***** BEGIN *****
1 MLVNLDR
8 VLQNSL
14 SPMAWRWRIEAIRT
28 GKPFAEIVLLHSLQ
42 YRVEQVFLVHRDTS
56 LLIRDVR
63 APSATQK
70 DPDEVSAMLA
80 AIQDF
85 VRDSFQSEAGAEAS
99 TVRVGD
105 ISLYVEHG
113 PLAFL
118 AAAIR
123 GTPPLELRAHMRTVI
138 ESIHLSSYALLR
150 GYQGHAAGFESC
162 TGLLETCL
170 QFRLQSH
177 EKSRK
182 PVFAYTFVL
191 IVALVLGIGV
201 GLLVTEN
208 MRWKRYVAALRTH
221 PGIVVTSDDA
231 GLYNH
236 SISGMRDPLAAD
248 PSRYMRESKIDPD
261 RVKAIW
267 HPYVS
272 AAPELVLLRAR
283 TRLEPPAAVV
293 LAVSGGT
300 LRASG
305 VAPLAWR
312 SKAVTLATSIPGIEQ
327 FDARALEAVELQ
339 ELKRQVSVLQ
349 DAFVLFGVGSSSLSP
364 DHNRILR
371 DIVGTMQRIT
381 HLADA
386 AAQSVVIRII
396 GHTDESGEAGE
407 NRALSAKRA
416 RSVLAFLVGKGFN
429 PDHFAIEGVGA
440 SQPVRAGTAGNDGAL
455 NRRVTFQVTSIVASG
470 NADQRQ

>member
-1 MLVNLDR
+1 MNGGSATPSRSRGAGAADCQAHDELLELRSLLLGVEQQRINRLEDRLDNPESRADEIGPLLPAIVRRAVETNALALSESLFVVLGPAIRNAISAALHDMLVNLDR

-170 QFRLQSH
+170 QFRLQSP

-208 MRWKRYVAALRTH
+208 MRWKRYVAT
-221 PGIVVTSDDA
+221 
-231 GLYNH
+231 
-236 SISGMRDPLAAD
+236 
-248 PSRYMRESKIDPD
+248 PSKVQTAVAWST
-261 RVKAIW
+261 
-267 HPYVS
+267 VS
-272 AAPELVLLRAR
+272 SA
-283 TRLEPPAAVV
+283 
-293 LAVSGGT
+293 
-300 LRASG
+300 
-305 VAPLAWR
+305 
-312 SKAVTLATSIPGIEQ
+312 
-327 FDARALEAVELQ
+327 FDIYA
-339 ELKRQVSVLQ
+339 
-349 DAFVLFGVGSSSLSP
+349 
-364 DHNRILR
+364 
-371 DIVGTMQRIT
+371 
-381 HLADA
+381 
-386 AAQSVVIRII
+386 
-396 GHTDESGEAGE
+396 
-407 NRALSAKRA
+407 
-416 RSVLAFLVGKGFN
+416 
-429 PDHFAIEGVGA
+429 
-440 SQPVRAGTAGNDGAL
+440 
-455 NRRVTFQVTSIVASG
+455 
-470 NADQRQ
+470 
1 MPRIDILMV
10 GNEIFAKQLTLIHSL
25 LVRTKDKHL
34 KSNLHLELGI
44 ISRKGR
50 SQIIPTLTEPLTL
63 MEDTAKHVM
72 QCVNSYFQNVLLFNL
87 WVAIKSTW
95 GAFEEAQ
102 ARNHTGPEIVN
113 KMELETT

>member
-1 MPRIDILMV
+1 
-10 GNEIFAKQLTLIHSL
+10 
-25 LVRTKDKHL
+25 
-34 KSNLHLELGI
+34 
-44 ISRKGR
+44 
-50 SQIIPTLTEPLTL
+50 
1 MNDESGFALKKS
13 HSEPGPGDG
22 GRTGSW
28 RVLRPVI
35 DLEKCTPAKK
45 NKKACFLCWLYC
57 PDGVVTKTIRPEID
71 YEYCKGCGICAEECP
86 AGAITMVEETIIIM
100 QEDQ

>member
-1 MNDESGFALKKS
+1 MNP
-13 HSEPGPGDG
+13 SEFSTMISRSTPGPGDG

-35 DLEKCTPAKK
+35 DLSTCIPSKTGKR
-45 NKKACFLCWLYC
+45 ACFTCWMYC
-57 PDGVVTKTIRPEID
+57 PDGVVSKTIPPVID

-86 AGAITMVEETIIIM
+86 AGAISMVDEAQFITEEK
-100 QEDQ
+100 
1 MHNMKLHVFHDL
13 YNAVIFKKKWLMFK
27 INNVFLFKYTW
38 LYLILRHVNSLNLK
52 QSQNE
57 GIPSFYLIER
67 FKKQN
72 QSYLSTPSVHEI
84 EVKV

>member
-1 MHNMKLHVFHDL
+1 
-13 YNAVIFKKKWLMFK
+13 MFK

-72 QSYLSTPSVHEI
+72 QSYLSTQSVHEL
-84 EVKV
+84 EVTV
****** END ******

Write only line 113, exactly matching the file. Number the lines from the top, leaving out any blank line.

34 KSNLHLELGI